Wednesday, April 20, 2011

And He'll Start Serving His Sentence As Soon As They Can Agree On Who The Caterer Will Be

We're sorry you didn't enjoy your breakfast of left over tree rat in your refrigerator box down by the highway this morning, but we have some news that might make your dinner of discarded soup can medley a little more enjoyable: One of the bankers who helped drive this country's economy back to the bronze age has finally been convicted of something other than double parking his Bentley in the hospital ambulance zone while he waits for a Dermatologist to be flown in from Switzerland to attend to his hangnail.
The founder of what was once one of the nation’s largest mortgage lenders was convicted of fraud on Tuesday for masterminding a scheme that cheated investors and the government out of billions of dollars. It is one of the few successful prosecutions to come out of the financial crisis.
One of the few "successful" prosecutions? Now, we're not lawyers or anything, but isn't it hard to have a "successful" prosecution if you don't have any prosecutions? Can someone clear that up for us?
After more than a day of deliberations, a federal jury in Virginia found Lee B. Farkas, the former chairman of Taylor, Bean & Whitaker, guilty on 14 counts of securities, bank and wire fraud and conspiracy to commit fraud.
Or as they call it on Wall Street: Lunch.
“There’s no question that it is very momentous and a very significant case,” said Lanny Breuer, the assistant attorney general for the criminal division of the Justice Department.
 Darn straight, Mr. Breuer. Course it's not hard to have a "very momentous and a very significant case" when that's the only case you got. Competition's not real stiff if you get our point. Just saying.
The Justice Department has yet to bring charges against an executive who ran a major Wall Street firm leading up to the disaster. An earlier case against hedge fund managers at Bear Stearns ended in acquittal. Prosecutors dropped their investigation into Angelo R. Mozilo, the former chief of Countrywide Financial, which nearly collapsed under the weight of souring subprime home loans.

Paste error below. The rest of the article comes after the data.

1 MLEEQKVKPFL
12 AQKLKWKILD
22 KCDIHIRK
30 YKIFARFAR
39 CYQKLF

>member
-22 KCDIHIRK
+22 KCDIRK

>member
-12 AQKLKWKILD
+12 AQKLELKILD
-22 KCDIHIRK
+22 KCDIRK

Oh we totally understand. After all, if you don't win, why try? OK, here's our guess: If Angelo had robbed a Seven Eleven of a couple hundred dollars and some cigarettes instead of wrecking the lives of thousands of people, wouldn't be no investigation dropping going on then would there Mr. Dee part ment O Justice? Huh?
Six other Taylor, Bean & Whitaker executives — including its former chief executive and former treasurer — have already pleaded guilty. Some agreed to testify against Mr. Farkas at his trial.
Nothing personal there, Mr. Farkas. Jus' bidness, yo? The invisible hand of the market flipping you the bird and whatnot.
Mr. Farkas took the stand during the trial to defend his actions and deny any wrongdoing. During the course of the fraud, prosecutors said, Mr. Farkas pocketed some $20 million, which he used to buy a private jet, several homes and a collection of vintage cars.
Man! That dude has some seriously big pockets, but we think we see your problem Mr. Farkas. See, it's not just wrong if you get caught, it's wrong when you do it too. It's understandable that little bit of esoteric moral philosophy would slip by you, being the type of person that would make Blackbeard look like a Sunday School teacher and all.
“Today’s verdict ensures that Farkas will pay for his crime — an unprecedented scheme to defraud regulators during the height of the financial crisis and to steal over $550 million from the American taxpayers through TARP,” Christy Romero, the acting special inspector general for the TARP program, said in a statement.
Yeah, well good for you and all that Ms. Romero, but $550 million? If Farkas worked for one of the big three banks he could have paid the whole $550 mill back out out of his bonus and still had enough left over to go with the Mahogany trim on the yacht. 

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